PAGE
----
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Appraise the Health-Related Quality of Life among Trauma Patients

2016-12-01T16-50-10Z
Source: International Journal of Health and Rehabilitation Sciences (IJHRS)
Ravi Kant Jain, Neelesh Dhadse, Chirag Sethi, Ravindra Kumar, Susmit Kosta.
Background: Limb injures is revolve a life-changing event that can cause significant disruptions in many important areas of life. Objectives: The objective of our study was to appraise the Health Related Quality of Life (HRQOL) and psychosocial factors associated with pain and disability in patients following Upper limb (UL) and lower limb (LL) trauma patients Materials and methods: A sample of convenience 300 adult male and female patients who met the inclusion criteria was included. A short form (36) health status questionnaire was filled by a single author from each patient after one year of follow up. This part was utilized to assess the QOL among limbs traumas patients. Results: Intraclass correlation coefficients were greater than 0.7 in five of the eight domains of SF 36 except mental health, social function and general health. Chronbachs α was higher than 0.8 all the domains except in social function domain. There was no difference in Health Related Quality of Life in patients with upper and lower limb trauma. However there was significant difference in 4 domains related to physical components of SF 36 survey form between male and females. Conclusion: Both upper and lower limb trauma similarly affects the Health Related Quality of Life in all age group of patients. Keywords: Sf-36, Trauma, HRQOL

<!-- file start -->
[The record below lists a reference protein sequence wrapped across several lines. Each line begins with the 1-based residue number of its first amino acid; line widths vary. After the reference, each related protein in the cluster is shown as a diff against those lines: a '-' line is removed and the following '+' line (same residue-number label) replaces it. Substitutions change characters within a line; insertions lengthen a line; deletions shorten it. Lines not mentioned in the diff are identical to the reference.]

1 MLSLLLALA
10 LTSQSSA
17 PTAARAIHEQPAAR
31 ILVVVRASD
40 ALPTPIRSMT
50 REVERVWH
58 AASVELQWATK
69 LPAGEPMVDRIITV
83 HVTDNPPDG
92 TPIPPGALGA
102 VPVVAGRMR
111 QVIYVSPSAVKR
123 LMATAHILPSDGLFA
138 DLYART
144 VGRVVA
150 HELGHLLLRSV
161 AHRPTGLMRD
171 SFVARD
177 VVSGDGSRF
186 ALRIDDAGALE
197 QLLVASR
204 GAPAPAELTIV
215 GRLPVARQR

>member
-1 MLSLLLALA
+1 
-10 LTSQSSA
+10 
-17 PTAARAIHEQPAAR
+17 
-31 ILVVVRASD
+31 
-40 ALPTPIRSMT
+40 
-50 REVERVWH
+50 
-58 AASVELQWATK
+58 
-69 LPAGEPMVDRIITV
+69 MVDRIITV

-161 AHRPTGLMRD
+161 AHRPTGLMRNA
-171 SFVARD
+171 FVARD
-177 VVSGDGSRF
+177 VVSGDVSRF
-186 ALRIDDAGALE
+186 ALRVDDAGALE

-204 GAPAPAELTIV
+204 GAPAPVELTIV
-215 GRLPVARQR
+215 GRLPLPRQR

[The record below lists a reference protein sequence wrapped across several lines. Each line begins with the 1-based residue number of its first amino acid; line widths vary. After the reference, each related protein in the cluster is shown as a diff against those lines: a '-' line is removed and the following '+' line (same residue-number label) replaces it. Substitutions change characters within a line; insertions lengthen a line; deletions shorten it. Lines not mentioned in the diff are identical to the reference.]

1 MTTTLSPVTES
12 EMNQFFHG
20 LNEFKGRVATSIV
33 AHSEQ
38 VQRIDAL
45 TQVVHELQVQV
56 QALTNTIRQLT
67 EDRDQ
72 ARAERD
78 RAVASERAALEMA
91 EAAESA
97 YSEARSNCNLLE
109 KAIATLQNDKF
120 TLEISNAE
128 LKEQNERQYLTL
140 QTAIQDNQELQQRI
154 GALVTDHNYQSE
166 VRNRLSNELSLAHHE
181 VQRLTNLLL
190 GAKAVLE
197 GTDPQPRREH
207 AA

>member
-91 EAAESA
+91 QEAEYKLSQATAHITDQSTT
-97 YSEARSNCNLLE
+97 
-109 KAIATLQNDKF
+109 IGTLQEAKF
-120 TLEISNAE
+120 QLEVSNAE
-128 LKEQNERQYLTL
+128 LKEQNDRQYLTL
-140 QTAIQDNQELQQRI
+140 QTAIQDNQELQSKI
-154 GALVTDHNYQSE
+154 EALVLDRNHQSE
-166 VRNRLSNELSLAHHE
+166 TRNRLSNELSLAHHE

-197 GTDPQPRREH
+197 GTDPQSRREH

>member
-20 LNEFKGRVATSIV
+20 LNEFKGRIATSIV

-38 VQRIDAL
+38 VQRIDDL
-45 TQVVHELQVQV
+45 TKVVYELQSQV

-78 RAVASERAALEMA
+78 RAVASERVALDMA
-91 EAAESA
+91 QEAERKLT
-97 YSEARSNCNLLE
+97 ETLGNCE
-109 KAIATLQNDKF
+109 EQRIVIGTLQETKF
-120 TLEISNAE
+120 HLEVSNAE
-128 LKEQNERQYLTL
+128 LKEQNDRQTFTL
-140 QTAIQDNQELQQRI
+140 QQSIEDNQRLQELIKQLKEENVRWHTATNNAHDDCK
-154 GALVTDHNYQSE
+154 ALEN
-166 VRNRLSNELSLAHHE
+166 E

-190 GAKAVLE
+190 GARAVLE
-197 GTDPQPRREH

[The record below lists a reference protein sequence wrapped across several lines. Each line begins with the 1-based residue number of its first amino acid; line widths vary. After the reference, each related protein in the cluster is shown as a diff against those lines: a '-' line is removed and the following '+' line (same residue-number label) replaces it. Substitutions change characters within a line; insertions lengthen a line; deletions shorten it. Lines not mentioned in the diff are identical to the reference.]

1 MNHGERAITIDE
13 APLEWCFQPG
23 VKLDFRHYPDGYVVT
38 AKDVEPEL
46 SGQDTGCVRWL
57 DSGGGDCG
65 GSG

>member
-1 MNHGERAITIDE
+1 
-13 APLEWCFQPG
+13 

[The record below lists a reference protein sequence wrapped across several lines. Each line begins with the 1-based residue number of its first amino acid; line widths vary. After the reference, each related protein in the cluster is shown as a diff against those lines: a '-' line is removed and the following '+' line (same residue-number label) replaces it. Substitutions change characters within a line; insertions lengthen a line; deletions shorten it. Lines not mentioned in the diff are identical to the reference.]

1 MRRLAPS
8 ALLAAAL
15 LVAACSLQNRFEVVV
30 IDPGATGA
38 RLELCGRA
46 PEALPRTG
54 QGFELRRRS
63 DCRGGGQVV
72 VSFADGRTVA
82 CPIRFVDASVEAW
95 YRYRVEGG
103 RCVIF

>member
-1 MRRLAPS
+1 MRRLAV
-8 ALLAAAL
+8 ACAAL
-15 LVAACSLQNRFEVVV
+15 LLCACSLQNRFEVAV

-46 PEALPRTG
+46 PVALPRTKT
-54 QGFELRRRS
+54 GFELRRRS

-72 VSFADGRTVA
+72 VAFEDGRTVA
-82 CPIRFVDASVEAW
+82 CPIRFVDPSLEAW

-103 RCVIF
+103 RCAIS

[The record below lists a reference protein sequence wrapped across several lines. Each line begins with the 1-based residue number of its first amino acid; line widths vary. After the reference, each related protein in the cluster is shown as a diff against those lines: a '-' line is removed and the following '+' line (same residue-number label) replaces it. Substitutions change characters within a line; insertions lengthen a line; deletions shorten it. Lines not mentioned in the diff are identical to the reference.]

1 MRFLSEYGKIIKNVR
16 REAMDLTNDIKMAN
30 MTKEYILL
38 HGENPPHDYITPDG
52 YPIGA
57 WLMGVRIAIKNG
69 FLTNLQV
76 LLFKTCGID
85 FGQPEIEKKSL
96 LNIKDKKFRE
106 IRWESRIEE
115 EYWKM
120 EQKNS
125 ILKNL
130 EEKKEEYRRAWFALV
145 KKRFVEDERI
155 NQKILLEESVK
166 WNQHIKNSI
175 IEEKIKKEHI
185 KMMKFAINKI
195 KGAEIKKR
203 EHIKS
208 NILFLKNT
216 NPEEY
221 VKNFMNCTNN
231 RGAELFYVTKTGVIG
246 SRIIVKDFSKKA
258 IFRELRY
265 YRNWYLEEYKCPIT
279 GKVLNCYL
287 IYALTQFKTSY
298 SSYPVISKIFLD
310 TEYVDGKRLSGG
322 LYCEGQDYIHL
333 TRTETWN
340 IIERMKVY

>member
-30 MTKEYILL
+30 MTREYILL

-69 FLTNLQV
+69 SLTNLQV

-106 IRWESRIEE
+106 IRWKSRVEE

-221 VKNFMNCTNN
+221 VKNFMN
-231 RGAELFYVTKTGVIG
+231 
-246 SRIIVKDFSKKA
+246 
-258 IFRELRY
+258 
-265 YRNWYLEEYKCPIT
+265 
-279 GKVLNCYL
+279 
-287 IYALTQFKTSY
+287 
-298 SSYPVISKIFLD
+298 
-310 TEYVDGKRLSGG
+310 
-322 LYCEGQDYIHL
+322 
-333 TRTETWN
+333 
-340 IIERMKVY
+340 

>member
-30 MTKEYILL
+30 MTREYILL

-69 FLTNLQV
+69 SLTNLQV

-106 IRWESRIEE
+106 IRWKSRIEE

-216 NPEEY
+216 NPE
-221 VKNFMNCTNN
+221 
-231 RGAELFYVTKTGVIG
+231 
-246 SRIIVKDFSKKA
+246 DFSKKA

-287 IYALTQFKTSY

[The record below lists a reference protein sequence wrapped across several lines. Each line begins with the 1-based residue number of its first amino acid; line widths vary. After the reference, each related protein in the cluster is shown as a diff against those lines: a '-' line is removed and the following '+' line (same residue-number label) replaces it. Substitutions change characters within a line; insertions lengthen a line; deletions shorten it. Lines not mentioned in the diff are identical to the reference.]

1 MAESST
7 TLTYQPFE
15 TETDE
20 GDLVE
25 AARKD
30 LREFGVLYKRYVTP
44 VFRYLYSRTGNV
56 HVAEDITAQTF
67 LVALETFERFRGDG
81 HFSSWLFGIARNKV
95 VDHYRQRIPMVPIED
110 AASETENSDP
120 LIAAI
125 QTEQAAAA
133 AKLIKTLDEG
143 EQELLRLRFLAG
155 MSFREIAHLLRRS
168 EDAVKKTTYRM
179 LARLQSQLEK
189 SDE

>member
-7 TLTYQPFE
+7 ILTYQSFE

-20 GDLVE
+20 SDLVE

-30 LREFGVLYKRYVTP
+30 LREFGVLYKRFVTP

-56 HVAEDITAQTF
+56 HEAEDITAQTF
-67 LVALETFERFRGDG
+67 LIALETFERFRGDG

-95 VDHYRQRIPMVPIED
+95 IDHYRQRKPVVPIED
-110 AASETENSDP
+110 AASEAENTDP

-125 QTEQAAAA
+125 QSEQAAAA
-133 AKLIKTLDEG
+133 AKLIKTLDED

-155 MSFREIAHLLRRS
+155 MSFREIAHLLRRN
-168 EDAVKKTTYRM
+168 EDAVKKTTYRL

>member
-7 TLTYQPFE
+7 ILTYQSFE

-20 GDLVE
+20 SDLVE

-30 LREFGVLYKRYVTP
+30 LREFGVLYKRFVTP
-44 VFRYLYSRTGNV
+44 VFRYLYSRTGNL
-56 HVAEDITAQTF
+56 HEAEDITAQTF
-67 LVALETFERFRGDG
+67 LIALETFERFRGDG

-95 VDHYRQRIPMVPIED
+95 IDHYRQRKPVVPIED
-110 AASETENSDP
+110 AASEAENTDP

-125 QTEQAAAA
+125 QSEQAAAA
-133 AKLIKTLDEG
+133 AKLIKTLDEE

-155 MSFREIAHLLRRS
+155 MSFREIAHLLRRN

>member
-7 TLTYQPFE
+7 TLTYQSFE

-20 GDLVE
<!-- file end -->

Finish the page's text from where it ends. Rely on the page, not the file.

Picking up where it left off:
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The Relationship Between Race, Patient Activation, and Working Alliance: Implications for Patient Engagement in Mental Health Care

Abstract

This study explored the relationship between race and two key aspects of patient engagement—patient activation and working alliance—among a sample of African-American and White veterans (N = 152) seeking medication management for mental health conditions. After adjusting for demographics, race was significantly associated with patient activation, working alliance, and medication adherence scores. Patient activation was also associated with working alliance. These results provide support for the consideration of race and ethnicity in facilitating patient engagement and patient activation in mental healthcare. Minority patients may benefit from targeted efforts to improve their active engagement in mental healthcare.



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Association Between Mental Health Staffing Level and Primary Care-Mental Health Integration Level on Provision of Depression Care in Veteran’s Affairs Medical Facilities